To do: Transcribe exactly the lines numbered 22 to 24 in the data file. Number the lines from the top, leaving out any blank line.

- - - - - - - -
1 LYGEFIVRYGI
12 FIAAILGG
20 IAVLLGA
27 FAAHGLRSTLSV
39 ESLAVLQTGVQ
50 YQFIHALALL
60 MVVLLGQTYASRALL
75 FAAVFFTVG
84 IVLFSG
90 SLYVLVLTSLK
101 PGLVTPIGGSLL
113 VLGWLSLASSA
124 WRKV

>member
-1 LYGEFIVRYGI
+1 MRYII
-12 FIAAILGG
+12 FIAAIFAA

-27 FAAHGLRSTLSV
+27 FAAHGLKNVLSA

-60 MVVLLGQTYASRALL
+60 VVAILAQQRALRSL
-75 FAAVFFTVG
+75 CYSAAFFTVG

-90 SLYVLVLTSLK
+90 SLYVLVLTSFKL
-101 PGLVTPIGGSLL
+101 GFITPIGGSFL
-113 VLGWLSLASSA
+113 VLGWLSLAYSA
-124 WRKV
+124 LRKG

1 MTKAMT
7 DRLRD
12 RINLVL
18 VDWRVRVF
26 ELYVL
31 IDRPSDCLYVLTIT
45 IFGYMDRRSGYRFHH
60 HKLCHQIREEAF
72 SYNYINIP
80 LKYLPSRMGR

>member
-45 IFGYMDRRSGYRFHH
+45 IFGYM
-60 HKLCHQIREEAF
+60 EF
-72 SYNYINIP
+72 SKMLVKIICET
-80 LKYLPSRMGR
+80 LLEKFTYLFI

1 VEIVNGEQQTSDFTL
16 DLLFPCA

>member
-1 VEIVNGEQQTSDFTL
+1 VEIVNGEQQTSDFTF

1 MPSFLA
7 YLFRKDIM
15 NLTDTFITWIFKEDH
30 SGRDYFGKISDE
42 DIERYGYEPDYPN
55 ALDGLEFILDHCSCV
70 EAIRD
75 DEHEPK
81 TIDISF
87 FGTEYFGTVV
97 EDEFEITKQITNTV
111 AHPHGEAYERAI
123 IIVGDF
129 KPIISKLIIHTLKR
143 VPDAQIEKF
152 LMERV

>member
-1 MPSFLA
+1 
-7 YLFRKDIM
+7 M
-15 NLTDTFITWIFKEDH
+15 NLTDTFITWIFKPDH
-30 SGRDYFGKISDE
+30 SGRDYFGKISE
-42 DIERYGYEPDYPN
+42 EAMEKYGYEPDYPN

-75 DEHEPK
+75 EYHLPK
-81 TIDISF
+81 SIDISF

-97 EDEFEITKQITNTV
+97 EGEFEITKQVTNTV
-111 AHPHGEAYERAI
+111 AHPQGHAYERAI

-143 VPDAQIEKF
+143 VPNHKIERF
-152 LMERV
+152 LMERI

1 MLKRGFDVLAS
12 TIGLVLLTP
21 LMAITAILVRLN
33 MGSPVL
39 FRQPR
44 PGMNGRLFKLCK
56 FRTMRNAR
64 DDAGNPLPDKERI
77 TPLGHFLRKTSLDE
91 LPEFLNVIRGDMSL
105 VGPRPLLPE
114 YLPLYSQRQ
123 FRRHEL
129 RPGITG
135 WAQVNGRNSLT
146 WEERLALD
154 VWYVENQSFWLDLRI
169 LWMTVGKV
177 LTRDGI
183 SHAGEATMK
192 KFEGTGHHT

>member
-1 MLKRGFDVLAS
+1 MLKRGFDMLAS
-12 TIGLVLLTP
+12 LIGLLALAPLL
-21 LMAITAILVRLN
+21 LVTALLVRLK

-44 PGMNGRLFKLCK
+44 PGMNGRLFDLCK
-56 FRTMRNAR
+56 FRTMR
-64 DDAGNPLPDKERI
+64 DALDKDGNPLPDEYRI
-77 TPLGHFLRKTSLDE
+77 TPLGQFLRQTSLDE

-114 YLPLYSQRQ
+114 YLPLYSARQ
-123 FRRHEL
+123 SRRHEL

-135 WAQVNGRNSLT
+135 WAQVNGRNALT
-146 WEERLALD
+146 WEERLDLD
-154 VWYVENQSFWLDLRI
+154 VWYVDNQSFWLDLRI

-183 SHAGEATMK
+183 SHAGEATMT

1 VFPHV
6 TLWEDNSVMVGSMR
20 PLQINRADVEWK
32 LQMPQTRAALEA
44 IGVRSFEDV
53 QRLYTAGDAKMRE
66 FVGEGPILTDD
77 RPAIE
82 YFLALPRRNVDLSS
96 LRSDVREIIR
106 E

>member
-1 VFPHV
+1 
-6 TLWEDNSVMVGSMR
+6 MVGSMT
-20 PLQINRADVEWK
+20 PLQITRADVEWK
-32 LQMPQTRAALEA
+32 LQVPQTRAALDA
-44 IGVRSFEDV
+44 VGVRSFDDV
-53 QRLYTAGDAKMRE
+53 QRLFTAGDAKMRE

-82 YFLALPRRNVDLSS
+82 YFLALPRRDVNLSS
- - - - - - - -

+60 VVAILAQQRALRSL
-75 FAAVFFTVG
+75 CYSAAFFTVG